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How to Choose the Executor of Your Estate

Naming an estate executor is a weighty task. Choose carefully. These guidelines can help.

One of the most important parts of the estate planning process is naming an executor for your estate. Your executor will be responsible for managing your financial affairs after you die, including gathering all of your assets and making distributions to heirs based on the terms of your last will and testament and existing trust documents.

   

“Your choice of an executor is absolutely critical,” says Rita Bishop, Cadence Bank Senior Vice President and Trust & Estates Officer. “This is the person who will be responsible for making sure that your wishes are fulfilled when it comes to distributing your assets to heirs. So you want to choose very carefully.”

  

Pros & cons of an individual vs. corporate executor

 

There are two main types of executors: individual executors (usually a close family member) and corporate executors, which are usually representatives from a bank or trust company. Each option has its pros and cons.

   

Pro of choosing a family member. “The biggest benefit of choosing an individual executor is that this person probably knows you well and may have a very good idea of your intentions with regard to distribution of your assets,” says Bishop.

   

However, choosing an individual executor can lead to unforeseen problems.

   

Cons of choosing a family member. Disagreements sometimes arise between family members when one of them is chosen as the executor. “These can end up doing irreparable harm to family relationships and even lead to lawsuits in some situations,” says Bishop.

   

Another potential drawback of choosing an individual executor is the complexity that is sometimes involved in fulfilling the executor’s responsibilities. “These duties might sound simple, but they can end up being very complicated," says Bishop. For example, the executor may need to:

   

  • File final tax returns
  • Pay any outstanding taxes
  • Manage trust assets on behalf of beneficiaries
  • Handle unresolved asset purchases or sales, such as real estate

     

Not everyone is equipped to handle such responsibilities. If you decide to choose a family member as your executor, look for someone who is well-organized, dependable, and deadline- and detail-oriented, as well as someone who is financially savvy.

   

Pros of a corporate executor. Perhaps you don’t have anyone in your family who would make a good individual executor. Or, it may be you would rather avoid the risks that come when you pick a family member as executor. In these cases, it's wise to designate a corporate executor.

   

Choosing a corporate executor might also be preferable if you have a large estate with complicated trust arrangements. “Designating a corporate executor lessens the chance of disagreements among family members and heirs about estate settlement,” says Bishop. “A corporate executor will make decisions based strictly on the terms of the last will and testament and other estate documents. They serve as an objective outsider, someone who won’t be influenced by emotions like family members might be.”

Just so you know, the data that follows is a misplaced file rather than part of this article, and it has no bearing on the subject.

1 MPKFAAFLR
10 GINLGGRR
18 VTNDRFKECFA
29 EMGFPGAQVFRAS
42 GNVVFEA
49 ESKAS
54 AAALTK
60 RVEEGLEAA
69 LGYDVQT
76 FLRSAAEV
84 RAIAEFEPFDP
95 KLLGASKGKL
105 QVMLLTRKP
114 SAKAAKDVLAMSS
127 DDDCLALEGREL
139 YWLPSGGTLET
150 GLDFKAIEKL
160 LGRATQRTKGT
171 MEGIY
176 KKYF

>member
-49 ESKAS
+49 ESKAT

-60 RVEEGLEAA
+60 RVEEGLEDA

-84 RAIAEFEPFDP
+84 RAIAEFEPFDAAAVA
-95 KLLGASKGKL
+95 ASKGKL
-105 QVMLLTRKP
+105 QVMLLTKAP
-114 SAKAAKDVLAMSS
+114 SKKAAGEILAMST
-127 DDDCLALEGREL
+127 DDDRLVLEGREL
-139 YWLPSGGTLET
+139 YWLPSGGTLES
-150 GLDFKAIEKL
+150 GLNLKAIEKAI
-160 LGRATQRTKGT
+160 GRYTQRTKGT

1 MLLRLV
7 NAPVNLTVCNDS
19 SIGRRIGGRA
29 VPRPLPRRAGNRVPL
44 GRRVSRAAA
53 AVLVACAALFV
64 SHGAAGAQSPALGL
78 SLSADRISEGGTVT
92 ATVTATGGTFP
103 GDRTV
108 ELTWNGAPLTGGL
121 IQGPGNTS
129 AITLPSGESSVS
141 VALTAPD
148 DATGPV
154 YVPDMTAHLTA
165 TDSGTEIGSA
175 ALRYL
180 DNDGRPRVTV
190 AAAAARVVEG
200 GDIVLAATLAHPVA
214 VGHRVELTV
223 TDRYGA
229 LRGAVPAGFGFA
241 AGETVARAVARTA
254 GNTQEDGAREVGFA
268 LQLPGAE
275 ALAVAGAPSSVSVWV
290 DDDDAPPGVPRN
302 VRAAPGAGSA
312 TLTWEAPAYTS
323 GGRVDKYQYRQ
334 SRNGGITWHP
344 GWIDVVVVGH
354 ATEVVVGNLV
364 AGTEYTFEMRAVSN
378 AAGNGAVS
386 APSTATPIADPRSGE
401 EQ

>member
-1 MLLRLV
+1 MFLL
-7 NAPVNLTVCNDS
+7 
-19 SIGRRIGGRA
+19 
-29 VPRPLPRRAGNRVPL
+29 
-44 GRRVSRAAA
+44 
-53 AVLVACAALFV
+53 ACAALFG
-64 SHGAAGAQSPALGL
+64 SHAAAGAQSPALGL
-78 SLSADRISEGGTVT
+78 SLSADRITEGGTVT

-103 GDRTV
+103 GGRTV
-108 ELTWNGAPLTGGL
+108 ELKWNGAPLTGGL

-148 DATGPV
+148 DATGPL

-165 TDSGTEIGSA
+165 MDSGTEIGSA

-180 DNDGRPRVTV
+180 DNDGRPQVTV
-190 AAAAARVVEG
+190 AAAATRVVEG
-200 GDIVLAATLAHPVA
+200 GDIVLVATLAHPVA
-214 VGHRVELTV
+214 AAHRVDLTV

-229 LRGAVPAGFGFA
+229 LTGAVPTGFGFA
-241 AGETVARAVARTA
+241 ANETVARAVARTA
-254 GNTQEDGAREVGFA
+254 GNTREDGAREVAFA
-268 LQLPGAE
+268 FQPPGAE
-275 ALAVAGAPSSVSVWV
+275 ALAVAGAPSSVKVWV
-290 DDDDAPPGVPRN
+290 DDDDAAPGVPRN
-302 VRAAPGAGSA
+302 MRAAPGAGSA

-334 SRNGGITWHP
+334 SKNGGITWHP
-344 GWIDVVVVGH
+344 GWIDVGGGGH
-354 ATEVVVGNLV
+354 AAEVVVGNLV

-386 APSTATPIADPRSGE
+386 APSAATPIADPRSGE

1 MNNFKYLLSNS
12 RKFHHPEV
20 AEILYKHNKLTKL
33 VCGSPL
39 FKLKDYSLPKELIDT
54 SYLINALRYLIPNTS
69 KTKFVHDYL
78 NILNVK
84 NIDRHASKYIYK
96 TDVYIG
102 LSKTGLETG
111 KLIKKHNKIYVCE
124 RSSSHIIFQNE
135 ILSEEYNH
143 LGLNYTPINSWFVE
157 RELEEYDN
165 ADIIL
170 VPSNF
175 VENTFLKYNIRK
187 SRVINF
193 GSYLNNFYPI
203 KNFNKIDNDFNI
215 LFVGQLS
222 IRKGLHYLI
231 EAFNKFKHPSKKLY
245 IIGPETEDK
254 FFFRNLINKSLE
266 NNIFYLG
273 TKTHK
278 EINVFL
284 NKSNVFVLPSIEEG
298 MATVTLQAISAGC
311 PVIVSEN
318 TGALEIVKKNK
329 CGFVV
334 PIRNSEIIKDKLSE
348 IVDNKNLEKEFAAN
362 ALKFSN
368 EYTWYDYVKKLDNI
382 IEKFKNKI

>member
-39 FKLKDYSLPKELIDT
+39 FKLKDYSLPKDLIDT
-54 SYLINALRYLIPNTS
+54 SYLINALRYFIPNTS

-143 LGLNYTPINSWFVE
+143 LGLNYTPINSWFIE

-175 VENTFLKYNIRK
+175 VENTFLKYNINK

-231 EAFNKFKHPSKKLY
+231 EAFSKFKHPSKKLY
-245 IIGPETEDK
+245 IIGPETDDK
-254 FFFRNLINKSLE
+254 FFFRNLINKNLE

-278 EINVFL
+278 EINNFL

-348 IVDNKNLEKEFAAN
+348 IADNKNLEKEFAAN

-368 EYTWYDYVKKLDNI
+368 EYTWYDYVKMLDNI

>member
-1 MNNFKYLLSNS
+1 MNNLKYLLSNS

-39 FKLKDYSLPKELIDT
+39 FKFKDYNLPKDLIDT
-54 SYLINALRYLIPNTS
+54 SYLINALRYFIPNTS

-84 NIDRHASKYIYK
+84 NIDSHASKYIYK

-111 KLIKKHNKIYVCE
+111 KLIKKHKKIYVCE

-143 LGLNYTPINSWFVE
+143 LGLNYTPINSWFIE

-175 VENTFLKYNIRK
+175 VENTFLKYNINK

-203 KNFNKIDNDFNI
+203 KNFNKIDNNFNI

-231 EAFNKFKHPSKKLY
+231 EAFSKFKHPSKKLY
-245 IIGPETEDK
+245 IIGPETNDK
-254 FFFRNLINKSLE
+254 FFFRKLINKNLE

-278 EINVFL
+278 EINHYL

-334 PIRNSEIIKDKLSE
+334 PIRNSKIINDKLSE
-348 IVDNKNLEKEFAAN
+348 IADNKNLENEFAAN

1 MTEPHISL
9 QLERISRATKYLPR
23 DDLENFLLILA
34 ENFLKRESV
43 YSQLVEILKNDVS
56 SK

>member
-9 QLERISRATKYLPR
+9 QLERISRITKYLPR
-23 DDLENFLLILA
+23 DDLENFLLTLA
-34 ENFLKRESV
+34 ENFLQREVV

There are a number of other potential benefits of choosing a corporate executor:

   

  • Corporate executors are subject to strict federal and state regulations and must act in the fiduciary interests of the deceased
  • Corporate executors can usually tap an extensive network of other financial and estate planning professionals as needed, including insurance agents, CPAs and attorneys
  • Perhaps most importantly, corporate executors are highly experienced in settling complex estates, and they may be able to generate higher investment returns on assets held in trust. “Estates are often settled more quickly and efficiently with a corporate executor than with an inexperienced family member serving as an individual executor,” says Bishop.

(Possible) cons of a corporate executor. There is a fee associated with choosing a corporate executor. Bishop says that for estates worth $1 million or more, the fee is usually justified. “For estates worth less than $1 million, you should talk to an estate planning professional about whether or not it makes sense to name a corporate executor,” says Bishop.

   

If your estate is small and relatively simple, an individual executor may be able to handle the duties without too much trouble. “Keep in mind that individual executors might also choose to charge a fee for serving as executor,” says Bishop.

   

One more option: Designate co-executors

There is one more option; you could designate both an individual executor and a corporate executor who will work together as co-executors in settling your estate. The co-executors would then divvy up the various estate settlement responsibilities. For example, the corporate executor could assume day-to-day trust administration duties and handle investment management, while the individual executor manages simpler tasks like paying outstanding taxes and bills.

   

Download the estate planning ebook from Cadence Bank

 

For more information on estate planning, download our free ebook, “Estate Planning: Why It’s Important and How to Get Started.” You may also contact Cadence Trust & Asset Management at 800-275-7850 with any questions you have about estate planning.

    

     

This article is provided as a free service to you and is for general informational purposes only. Cadence Bank makes no representations or warranties as to the accuracy, completeness or timeliness of the content in the article. The article is not intended to provide legal, accounting or tax advice and should not be relied upon for such purposes.



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